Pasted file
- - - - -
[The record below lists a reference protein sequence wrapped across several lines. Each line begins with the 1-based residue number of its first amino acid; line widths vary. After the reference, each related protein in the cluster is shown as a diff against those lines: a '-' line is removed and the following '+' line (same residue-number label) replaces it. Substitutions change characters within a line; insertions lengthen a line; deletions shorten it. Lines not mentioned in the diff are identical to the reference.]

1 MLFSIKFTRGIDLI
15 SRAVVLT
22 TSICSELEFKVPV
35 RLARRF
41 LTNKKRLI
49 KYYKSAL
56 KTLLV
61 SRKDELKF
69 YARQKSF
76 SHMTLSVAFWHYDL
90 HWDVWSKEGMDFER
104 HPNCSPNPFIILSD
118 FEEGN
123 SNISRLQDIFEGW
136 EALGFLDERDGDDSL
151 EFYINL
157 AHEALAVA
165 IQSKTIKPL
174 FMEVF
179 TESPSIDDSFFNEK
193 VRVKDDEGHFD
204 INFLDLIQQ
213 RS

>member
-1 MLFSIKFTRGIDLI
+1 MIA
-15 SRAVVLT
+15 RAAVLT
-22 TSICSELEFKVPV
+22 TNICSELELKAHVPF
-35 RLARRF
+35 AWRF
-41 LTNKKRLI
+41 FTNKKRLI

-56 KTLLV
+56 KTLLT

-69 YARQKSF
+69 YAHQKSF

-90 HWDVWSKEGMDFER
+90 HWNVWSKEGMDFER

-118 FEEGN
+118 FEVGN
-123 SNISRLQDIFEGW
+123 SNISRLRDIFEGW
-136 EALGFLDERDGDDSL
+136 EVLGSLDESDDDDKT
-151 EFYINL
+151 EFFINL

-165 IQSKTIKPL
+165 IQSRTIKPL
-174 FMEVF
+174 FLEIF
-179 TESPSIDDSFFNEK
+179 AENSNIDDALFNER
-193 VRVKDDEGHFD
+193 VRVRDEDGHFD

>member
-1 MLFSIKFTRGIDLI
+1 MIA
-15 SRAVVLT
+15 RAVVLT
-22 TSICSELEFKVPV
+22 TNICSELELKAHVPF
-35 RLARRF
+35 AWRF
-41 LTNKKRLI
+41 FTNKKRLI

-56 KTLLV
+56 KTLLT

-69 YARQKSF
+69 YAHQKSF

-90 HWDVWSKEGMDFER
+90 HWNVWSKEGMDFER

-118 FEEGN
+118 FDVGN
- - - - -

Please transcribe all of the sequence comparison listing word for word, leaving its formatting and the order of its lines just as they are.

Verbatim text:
[The record below lists a reference protein sequence wrapped across several lines. Each line begins with the 1-based residue number of its first amino acid; line widths vary. After the reference, each related protein in the cluster is shown as a diff against those lines: a '-' line is removed and the following '+' line (same residue-number label) replaces it. Substitutions change characters within a line; insertions lengthen a line; deletions shorten it. Lines not mentioned in the diff are identical to the reference.]

1 MLFSIKFTRGIDLI
15 SRAVVLT
22 TSICSELEFKVPV
35 RLARRF
41 LTNKKRLI
49 KYYKSAL
56 KTLLV
61 SRKDELKF
69 YARQKSF
76 SHMTLSVAFWHYDL
90 HWDVWSKEGMDFER
104 HPNCSPNPFIILSD
118 FEEGN
123 SNISRLQDIFEGW
136 EALGFLDERDGDDSL
151 EFYINL
157 AHEALAVA
165 IQSKTIKPL
174 FMEVF
179 TESPSIDDSFFNEK
193 VRVKDDEGHFD
204 INFLDLIQQ
213 RS

>member
-1 MLFSIKFTRGIDLI
+1 MIA
-15 SRAVVLT
+15 RAAVLT
-22 TSICSELEFKVPV
+22 TNICSELELKAHVPF
-35 RLARRF
+35 AWRF
-41 LTNKKRLI
+41 FTNKKRLI

-56 KTLLV
+56 KTLLT

-69 YARQKSF
+69 YAHQKSF

-90 HWDVWSKEGMDFER
+90 HWNVWSKEGMDFER

-118 FEEGN
+118 FEVGN
-123 SNISRLQDIFEGW
+123 SNISRLRDIFEGW
-136 EALGFLDERDGDDSL
+136 EVLGSLDESDDDDKT
-151 EFYINL
+151 EFFINL

-165 IQSKTIKPL
+165 IQSRTIKPL
-174 FMEVF
+174 FLEIF
-179 TESPSIDDSFFNEK
+179 AENSNIDDALFNER
-193 VRVKDDEGHFD
+193 VRVRDEDGHFD

>member
-1 MLFSIKFTRGIDLI
+1 MIA
-15 SRAVVLT
+15 RAVVLT
-22 TSICSELEFKVPV
+22 TNICSELELKAHVPF
-35 RLARRF
+35 AWRF
-41 LTNKKRLI
+41 FTNKKRLI

-56 KTLLV
+56 KTLLT

-69 YARQKSF
+69 YAHQKSF

-90 HWDVWSKEGMDFER
+90 HWNVWSKEGMDFER

-118 FEEGN
+118 FDVGN